Searching for a cure [to “Vietnam Syndrome”] took up no small amount of conservative energy.

But it was the centrists and liberals who produced the WWII nostalgia that ultimately provided it.

Nostalgia succeeded in helping shift the burden of proof — such that wars were presumed innocent and righteous — as opposed to the far more sane position that war is guilty until proven innocent.

When politics dies — when it is suffocated underneath the warm blanket of patriotic consensus — the conscience of the republic dies along with it.

This is a must-read graphic treatment of a 2006 piece by Chris Hayes, ‘The Good War on Terror’.

https://thenib.com/the-good-war

14 thoughts on “Searching for a cure [to “Vietnam Syndrome”] took up no small amount of conservative energy.

  1. I think it’s interesting, but ultimately it has as an assumption that there has ever been, at any time in the history of America, a substantial polity that opposed any war when it was started. Vietnam was hugely popular through to Nixon’s administration, the various Wars on Terror routinely polled at 85 percent approval rating when they were launching. America is so derangedly bloodthirsty that it hates peace and considers it a failure as a nation, crazed to kill and kill and only when it is dog-tired of killing does it even pretend for a couple of years it likes peace.

  2. when it was started. Vietnam was hugely popular through to Nixon’s administration, the various Wars on Terror routinely polled at 85 percent approval rating when they were launching. America is so derangedly bloodthirsty that it hates peace and considers it a failure as a nation, crazed to kill and kill and only when it is dog-tired of killing does it even pretend for a couple of years it likes peace.]]>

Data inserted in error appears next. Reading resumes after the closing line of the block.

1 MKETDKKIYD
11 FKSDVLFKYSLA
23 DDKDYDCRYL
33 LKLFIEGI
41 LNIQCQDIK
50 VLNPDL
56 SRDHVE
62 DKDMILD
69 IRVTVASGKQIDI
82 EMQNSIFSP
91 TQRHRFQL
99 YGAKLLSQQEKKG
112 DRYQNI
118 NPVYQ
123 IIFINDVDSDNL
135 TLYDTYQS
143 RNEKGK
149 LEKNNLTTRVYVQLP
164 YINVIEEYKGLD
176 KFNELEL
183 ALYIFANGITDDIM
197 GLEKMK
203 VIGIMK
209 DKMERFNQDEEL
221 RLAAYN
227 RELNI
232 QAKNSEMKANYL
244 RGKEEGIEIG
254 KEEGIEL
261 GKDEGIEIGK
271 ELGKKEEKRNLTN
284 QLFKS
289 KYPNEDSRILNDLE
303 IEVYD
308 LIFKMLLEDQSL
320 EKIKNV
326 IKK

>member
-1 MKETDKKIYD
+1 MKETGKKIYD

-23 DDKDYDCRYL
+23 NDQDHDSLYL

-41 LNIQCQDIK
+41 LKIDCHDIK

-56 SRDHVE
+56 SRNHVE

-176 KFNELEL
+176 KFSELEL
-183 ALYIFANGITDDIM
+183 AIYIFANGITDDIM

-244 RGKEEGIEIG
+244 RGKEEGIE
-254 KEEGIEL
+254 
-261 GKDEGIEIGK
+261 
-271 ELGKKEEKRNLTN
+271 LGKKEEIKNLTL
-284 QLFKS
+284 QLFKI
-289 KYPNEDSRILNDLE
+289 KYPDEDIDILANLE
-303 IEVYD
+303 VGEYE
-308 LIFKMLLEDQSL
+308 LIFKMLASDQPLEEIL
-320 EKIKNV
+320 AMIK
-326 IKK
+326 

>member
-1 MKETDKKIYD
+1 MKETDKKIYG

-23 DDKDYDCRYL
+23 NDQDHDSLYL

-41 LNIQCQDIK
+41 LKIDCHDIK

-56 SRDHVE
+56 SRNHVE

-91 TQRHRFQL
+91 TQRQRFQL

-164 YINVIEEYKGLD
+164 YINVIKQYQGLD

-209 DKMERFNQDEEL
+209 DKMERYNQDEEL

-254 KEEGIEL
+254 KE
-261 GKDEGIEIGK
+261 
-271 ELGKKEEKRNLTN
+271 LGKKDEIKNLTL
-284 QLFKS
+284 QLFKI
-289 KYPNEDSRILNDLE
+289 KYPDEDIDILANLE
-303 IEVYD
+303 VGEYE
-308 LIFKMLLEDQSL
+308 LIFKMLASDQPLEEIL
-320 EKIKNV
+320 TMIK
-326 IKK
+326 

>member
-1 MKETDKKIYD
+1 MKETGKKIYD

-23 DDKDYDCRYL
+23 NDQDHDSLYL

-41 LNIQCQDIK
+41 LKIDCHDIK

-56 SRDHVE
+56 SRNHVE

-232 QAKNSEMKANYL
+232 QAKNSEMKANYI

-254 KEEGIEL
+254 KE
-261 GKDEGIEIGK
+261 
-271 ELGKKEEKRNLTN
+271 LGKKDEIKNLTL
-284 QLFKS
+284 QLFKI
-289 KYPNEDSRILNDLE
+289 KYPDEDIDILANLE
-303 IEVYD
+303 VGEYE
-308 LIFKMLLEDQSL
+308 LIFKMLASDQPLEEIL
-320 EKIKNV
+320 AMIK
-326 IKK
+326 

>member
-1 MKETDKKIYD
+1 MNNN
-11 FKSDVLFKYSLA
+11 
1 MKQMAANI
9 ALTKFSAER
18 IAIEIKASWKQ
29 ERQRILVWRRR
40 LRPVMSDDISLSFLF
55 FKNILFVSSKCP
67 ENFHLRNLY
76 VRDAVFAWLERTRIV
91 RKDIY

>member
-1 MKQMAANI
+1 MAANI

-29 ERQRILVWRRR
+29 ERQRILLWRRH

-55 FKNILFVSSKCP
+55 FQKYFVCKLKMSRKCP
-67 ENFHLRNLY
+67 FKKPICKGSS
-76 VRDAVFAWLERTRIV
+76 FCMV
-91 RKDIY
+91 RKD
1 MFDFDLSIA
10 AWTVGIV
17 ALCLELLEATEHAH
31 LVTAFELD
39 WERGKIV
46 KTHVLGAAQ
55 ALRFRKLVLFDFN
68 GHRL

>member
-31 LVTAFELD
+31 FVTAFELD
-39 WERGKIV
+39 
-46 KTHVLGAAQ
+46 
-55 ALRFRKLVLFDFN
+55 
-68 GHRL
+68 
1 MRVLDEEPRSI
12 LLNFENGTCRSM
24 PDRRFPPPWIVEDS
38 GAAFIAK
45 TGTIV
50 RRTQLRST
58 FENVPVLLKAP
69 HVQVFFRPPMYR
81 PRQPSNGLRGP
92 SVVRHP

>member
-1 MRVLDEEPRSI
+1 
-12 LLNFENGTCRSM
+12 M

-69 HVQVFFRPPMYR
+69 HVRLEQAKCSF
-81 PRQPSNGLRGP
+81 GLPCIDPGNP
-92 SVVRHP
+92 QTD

3. In my XP working in the policy world the Gulf War has a particular prominence in people’s thinking. It was a short, brief, profitable (for military contractors and defense companies), low-risk, high-tech (got to try out our new toys), limited-scope conflict under a Republican president, and it seems like we’ve essentially tried to replicate that in every U.S. military campaign since, without being very successful at it. I mean, remember “Mission Accomplished”? Every president (and definitely the U.S. military) now wants a war like that every term, it seems, to the point of pushing into stuff (like the Iraq War) that makes no sense and bogs down into a giant quagmire. And the “success” of the Gulf War is used to argue for U.S. intervention in various conflicts all the time. People have huge amounts of nostalgia for it. It’s pretty weird.